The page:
Laparoscopic surgery in patients with colon cancer: a population-based analysis
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The long-term outcomes after laparoscopic surgery for colon cancer remain debatable, as randomized trials have reported similar outcomes for open and laparoscopic surgery but population-based data are scarce. Thus, it is unclear whether, outside of clinical trials, laparoscopic surgery that is performed as a standard clinical treatment has detrimental effects on patients’ long-term survival.
This study examined a unified database of 30 German regional cancer registries for patients with colorectal cancer who were diagnosed between 2003 and 2011. Among 216,682 patients with colorectal carcinoma, we identified 37,068 patients with Union for International Cancer Control stage I–III colon carcinoma (>12 cm from the anal verge), including 3825 patients (10.38 %) who underwent laparoscopic surgery. Multivariate Cox regression analyses were also used to evaluate factors that influenced the likelihood of a patient undergoing laparoscopic surgery. Kaplan–Meier analysis with the log-rank test was used to analyse differences in short- and long-term survival outcomes after open or laparoscopic surgery.
Younger age, lower T-stage, and left-sided surgery were independent predictors of the patient undergoing laparoscopic surgery (all, p < 0001). The 30-day mortality rate was significantly lower for patients who underwent laparoscopic surgery for left-sided tumours (odds ratio [OR] 0.49; 95 % confidence interval [CI] 0.33–0.77). Compared to open surgery, laparoscopic surgery was a significant and independent predictor of prolonged long-term survival for right- and left-sided surgeries (right-side, OR 0.67; 95 % CI 0.56–0.82; left-sided, OR 0.70; 95 % CI 0.62–0.78).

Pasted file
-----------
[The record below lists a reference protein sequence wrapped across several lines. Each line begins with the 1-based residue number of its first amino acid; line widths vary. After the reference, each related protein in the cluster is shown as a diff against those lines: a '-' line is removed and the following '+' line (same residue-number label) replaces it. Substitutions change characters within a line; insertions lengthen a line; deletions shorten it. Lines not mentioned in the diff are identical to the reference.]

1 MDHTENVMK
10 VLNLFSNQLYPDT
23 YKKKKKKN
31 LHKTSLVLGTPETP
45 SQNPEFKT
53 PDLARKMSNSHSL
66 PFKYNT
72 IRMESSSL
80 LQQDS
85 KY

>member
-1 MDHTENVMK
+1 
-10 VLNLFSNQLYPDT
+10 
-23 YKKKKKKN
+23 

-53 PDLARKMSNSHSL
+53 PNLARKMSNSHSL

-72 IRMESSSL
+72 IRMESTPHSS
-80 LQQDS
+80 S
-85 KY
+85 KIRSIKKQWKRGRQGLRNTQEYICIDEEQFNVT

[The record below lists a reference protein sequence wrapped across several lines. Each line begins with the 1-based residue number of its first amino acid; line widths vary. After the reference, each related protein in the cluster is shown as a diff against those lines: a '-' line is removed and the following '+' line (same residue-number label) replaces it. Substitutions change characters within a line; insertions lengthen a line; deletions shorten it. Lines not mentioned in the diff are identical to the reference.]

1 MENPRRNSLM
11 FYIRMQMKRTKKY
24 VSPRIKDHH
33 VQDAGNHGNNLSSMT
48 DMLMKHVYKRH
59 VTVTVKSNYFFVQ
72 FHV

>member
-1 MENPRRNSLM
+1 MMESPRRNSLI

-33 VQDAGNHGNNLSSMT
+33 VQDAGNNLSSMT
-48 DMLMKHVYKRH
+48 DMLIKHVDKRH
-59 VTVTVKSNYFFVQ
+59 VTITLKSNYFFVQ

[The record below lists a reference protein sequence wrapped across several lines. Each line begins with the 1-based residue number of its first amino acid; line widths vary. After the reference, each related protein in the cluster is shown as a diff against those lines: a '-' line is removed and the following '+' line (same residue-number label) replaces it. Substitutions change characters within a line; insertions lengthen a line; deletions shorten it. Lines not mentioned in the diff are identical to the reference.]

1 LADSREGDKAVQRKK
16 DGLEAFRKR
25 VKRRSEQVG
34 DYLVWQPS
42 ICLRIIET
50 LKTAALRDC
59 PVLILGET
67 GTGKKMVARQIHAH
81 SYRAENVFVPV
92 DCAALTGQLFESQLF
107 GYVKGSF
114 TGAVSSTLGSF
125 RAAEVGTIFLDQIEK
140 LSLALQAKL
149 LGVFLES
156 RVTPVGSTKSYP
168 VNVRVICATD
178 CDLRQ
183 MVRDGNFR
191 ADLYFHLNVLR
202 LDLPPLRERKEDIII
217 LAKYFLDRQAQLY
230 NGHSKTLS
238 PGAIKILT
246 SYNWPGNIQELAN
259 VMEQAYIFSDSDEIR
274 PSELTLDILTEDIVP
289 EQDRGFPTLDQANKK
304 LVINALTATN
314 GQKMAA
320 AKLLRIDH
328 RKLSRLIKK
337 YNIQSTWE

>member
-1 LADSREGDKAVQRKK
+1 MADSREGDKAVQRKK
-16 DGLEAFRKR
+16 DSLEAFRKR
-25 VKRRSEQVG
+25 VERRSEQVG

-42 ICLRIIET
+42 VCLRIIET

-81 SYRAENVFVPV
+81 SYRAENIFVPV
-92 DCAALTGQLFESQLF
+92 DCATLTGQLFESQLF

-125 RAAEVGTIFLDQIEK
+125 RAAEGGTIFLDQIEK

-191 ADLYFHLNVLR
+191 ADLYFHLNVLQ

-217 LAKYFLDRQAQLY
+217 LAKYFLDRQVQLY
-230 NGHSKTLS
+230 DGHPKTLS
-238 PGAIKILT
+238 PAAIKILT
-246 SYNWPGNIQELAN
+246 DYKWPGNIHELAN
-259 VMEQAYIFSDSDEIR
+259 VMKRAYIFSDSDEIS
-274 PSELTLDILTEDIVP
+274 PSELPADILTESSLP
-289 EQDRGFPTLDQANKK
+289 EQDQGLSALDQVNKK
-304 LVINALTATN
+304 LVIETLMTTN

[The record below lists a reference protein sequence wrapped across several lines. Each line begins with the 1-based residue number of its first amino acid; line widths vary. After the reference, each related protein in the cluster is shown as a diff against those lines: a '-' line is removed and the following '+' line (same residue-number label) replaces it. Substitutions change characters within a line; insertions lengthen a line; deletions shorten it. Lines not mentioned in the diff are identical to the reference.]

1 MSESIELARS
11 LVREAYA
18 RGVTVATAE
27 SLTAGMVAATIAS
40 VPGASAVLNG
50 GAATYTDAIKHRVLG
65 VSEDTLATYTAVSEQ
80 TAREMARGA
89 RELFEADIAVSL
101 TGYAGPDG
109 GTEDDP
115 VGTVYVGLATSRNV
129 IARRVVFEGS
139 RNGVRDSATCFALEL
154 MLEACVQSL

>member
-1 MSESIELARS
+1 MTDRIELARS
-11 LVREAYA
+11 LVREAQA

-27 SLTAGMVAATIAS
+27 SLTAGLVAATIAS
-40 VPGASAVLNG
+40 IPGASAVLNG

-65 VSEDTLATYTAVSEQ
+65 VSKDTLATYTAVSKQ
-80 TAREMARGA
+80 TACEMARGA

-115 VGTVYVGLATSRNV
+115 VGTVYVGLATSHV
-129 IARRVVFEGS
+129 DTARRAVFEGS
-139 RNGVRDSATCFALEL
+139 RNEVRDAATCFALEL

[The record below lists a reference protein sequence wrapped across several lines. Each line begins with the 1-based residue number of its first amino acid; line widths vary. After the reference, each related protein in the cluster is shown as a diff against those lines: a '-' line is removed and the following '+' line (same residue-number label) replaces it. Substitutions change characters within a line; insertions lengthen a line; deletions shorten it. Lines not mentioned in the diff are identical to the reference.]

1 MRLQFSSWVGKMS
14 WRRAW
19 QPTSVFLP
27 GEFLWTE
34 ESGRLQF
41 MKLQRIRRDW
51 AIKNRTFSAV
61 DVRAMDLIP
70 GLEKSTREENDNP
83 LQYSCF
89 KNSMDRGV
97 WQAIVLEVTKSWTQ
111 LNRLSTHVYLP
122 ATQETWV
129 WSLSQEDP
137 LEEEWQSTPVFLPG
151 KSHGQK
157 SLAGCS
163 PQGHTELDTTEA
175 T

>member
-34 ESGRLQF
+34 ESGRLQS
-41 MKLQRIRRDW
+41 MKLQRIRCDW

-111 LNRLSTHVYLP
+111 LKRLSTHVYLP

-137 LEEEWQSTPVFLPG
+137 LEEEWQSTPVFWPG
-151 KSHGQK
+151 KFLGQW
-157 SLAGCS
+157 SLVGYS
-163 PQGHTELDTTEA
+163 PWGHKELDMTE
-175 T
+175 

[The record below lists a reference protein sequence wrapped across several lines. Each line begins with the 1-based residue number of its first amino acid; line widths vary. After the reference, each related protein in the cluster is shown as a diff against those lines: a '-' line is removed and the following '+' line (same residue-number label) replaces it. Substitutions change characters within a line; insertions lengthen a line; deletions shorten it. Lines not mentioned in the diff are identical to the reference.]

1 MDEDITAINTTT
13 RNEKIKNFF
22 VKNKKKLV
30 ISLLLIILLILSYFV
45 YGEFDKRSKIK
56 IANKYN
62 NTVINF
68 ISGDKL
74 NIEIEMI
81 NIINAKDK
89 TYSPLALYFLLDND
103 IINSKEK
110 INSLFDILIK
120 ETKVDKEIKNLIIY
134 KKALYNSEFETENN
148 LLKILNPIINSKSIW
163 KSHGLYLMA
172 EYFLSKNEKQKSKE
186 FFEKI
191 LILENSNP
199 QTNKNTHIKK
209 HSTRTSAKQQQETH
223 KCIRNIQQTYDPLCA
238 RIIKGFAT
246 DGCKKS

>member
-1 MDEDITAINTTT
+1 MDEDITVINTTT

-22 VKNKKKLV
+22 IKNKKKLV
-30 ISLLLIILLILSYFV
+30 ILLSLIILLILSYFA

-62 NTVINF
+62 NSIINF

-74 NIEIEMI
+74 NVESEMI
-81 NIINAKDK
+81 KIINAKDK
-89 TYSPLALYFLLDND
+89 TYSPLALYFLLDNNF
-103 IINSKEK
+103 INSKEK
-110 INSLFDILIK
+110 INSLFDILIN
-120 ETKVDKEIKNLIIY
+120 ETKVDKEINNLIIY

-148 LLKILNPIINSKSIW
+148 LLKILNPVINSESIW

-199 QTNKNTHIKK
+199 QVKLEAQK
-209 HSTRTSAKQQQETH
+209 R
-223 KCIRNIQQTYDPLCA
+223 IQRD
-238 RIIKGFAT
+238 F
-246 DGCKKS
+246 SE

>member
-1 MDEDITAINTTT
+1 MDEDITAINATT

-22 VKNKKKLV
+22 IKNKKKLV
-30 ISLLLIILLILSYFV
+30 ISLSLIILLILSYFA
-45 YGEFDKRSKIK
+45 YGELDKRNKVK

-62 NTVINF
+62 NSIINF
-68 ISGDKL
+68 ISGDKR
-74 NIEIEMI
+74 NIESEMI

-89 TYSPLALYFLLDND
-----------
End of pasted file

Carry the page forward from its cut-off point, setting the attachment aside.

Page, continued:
Our results indicate that laparoscopic surgery provides favourable outcomes even when used outside controlled trials and should be considered as a standard treatment for patients with colon cancer.
KeywordsMinimal invasive surgery Laparoscopic surgery Colon cancer Cancer registry Long-term survival
The authors thank all participating registries for their cooperation.
Compliance with ethical standards
Drs. Stefan Benz, Hagen Barlag, Michael Gerken, Alois Fuerst and Monika Klinkhammer-Schalke have no conflicts of interest or financial ties to disclose.
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